Celiac disease and liver disorders
Immunologically mediated liver diseases belong to the common extraintestinal manifestations of celiac disease. In celiac disease, increased intestinal permeability is thought to be an early feature in the pathogenesis. Dietary gluten drives intestinal inflammation and impairs the function of the small intestinal barrier. It has been demonstrated that patients having active (untreated) celiac disease with elevated serum transaminases (“liver tests”) have a more severely compromised intestinal barrier and greater intestinal permeability than those having active celiac disease with normal liver tests; and both intestinal permeability and transaminases normalize when patients follow a gluten-free diet.
The liver, traditionally viewed as the central organ engaged in metabolism, nutrient storage, and detoxification, is also an immune organ, having an important regulatory role in innate and adaptive immunity. From an immunological point of view, the liver is exposed to large numbers of foreign molecules coming from the gastrointestinal tract via the portal vein. These non-self-antigens are derived from food (including gluten peptides derived from wheat and related cereals), and from the intestinal microbiota (i.e., bacterial components and products) that have breached the intestinal barrier. The liver must tolerate these gut-derived molecules, while still providing immunosurveillance for pathogenic infections and malignant cells. The liver sinusoids and the sub-endothelial compartment (the space of Disse) are populated with various resident immune cells (of the innate and adaptive immune system) capable of dynamic interaction, antigen sensing, phagocytosis, antigen presentation, cytokine and chemokine production, cytotoxicity, T cells programing, and communication with circulating immune cells passing through the liver. The diversity of immune interplay determines the balance between tolerance, protective immunity (against infection, tissue damage, or metastases), and autoimmunity in the liver. Constituents in portal blood circulating from the intestines to the liver, such as food antigens (including gluten), bacterial antigens and products, can under specific conditions trigger the hepatic immune response, which is connected to liver inflammation and fibrosis.
The relationship between celiac disease and liver disorders is common, and have been clinically evident for more than 40 years. However, its pathophysiology is far from being fully understood with many explanations being hypothetical. The putative pathogenetic mechanisms of liver injury in celiac disease include disturbances in the gut-liver axis, impaired intestinal barrier function, changes in the microbiota composition, circulation of tissue transglutaminase antibodies, and vitamin D deficiency (Fig. 1). Moreover, a shared genetic predisposition to autoimmunity also plays a role in relationship between celiac disease and associated autoimmune liver diseases.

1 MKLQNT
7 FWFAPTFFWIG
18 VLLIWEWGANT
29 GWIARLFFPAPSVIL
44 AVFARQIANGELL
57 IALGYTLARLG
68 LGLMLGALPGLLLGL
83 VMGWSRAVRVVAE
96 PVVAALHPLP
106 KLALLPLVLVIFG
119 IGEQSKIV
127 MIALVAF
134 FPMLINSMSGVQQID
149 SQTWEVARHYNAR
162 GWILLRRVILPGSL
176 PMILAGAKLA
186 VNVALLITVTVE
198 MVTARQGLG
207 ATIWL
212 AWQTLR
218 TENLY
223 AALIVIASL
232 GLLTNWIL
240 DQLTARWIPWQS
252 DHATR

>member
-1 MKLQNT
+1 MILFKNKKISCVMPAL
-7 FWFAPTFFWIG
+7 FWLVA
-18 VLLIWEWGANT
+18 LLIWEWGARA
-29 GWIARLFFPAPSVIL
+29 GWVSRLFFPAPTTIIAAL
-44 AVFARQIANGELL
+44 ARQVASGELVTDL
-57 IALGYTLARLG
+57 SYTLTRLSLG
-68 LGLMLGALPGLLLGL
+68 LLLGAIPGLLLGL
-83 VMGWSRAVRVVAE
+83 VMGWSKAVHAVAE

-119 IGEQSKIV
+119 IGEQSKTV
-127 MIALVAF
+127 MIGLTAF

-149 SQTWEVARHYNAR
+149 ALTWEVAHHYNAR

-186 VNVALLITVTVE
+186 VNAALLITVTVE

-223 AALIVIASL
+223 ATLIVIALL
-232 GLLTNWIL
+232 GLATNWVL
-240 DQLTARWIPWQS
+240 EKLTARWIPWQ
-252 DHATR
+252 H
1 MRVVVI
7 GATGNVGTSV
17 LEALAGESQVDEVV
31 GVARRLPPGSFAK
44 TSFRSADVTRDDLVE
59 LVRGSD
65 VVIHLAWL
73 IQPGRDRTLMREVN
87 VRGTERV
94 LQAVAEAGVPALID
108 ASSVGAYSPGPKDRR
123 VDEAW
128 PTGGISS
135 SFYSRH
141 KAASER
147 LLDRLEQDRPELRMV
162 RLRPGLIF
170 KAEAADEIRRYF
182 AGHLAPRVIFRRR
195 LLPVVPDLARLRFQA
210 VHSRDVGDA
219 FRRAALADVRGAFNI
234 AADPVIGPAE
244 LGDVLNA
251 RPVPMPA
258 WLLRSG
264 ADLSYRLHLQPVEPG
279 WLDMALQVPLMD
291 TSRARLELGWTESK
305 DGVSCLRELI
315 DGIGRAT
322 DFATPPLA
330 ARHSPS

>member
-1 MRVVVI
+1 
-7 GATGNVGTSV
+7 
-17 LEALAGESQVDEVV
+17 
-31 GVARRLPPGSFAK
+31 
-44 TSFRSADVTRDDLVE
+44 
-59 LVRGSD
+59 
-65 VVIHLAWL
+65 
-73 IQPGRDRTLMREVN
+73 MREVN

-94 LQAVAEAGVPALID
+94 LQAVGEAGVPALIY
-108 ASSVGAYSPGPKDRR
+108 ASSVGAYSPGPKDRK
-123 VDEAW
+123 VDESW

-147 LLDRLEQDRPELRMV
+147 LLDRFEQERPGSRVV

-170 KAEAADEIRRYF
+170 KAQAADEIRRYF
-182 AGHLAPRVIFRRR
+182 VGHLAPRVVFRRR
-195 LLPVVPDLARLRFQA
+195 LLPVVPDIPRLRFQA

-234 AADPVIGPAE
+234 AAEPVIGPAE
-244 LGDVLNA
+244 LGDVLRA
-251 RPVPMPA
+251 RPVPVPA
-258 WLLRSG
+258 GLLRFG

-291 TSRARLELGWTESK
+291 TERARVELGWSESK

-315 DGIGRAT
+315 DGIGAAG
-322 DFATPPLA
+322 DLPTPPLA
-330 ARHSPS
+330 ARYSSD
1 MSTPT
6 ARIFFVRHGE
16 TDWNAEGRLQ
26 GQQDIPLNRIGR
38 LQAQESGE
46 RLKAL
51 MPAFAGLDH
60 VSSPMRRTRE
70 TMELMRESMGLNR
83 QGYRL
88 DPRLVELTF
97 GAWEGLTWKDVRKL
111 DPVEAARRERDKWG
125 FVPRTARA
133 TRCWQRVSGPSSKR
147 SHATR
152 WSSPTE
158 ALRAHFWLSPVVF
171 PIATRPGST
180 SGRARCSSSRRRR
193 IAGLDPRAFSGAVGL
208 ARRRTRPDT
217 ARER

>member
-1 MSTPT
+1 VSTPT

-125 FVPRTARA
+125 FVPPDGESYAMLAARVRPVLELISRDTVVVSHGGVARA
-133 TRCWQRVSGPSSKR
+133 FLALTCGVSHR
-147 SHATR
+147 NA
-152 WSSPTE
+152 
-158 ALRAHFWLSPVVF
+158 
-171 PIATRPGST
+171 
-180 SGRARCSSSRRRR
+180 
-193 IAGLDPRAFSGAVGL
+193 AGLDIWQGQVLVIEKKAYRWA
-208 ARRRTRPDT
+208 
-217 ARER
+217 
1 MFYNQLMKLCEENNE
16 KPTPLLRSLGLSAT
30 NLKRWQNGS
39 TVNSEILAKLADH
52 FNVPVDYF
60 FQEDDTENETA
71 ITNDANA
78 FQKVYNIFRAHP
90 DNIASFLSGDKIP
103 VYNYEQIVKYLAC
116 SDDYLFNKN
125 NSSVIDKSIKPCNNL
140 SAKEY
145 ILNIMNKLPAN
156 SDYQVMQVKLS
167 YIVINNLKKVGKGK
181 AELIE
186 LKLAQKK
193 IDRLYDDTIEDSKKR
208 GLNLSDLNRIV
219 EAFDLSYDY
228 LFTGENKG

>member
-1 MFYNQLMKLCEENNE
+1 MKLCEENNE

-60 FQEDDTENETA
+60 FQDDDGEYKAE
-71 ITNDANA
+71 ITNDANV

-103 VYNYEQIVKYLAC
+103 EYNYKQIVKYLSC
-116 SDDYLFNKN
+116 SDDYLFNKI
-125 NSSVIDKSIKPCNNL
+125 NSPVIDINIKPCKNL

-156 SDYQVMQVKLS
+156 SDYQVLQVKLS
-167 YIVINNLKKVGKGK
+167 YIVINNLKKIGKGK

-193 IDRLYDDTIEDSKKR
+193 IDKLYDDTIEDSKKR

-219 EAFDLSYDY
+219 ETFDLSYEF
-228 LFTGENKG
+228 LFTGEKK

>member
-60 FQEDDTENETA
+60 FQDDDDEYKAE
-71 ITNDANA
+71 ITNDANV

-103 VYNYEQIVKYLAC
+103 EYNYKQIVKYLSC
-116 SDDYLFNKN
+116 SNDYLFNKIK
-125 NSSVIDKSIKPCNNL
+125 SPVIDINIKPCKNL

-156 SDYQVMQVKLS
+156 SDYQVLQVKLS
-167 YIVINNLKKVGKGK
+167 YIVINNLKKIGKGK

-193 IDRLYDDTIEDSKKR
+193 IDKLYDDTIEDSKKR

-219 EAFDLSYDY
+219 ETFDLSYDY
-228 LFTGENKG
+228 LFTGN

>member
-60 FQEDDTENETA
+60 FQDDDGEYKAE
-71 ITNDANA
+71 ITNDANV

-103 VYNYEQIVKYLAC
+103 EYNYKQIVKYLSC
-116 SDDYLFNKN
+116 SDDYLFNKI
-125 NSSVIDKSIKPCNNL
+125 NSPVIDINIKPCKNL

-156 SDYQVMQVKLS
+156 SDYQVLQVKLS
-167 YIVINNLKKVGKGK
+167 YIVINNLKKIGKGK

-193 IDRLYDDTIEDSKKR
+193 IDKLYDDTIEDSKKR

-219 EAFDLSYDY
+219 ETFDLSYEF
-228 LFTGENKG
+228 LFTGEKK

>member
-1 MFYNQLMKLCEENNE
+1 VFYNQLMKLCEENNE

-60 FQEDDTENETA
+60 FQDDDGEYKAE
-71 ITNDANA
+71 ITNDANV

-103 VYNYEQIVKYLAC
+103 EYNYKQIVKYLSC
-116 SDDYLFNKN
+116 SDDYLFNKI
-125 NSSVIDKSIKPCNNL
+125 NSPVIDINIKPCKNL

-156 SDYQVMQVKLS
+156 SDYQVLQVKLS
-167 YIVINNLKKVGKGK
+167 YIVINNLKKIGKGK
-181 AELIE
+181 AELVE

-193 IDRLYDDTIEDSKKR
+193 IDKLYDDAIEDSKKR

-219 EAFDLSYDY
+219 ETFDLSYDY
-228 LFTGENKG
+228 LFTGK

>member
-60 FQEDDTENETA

Hepatic disorders occurring in celiac disease require a differential diagnostic work-up to distinguish between non-specific elevation of liver transaminases (called celiac hepatitis), and associated autoimmune liver diseases (such as autoimmune hepatitis, autoimmune cholangitis, primary biliary cholangitis, primary sclerosing cholangitis). In celiac hepatitis, gluten intake drives liver injury, and a gluten-free diet is the only treatment leading to resolving of hepatic injury.
Patients with autoimmune liver diseases associated with celiac disease can also benefit from a gluten-free diet. Early recognition and treatment of celiac disease with a gluten-free diet in patients affected by associated autoimmune liver disorders can prevent celiac complications and may, in addition to specific hepatology treatment, contribute to the alleviation of hepatic injury.
Screening for celiac disease should be integrated into the diagnostic routine not only in patients with unexplained elevation of liver transaminases, but also in patients with above mentioned associated autoimmune liver diseases, with chronic hepatitis or cirrhosis of unknown origin, and with non-alcoholic fatty liver disease presenting without context of metabolic syndrome (i.e., without obesity or type 2 diabetes mellitus).
Iva Hoffmanová 1, Daniel Sánchez 2, Ludmila Tučková 2, Helena Tlaskalová-Hogenová 2
1Second Department of Internal Medicine, Faculty Hospital Královské Vinohrady and Third Faculty of Medicine, Charles University Prague, Prague, Czech Republic
2Laboratory of Cellular and Molecular Immunology, Institute of Microbiology of the Czech Academy of Sciences, v.v.i., Prague, Czech Republic
Celiac disease and liver disorders: from putative pathogenesis to clinical implications.
Hoffmanová I, Sánchez D, Tučková L, Tlaskalová-Hogenová H
Nutrients. 2018 Jul 12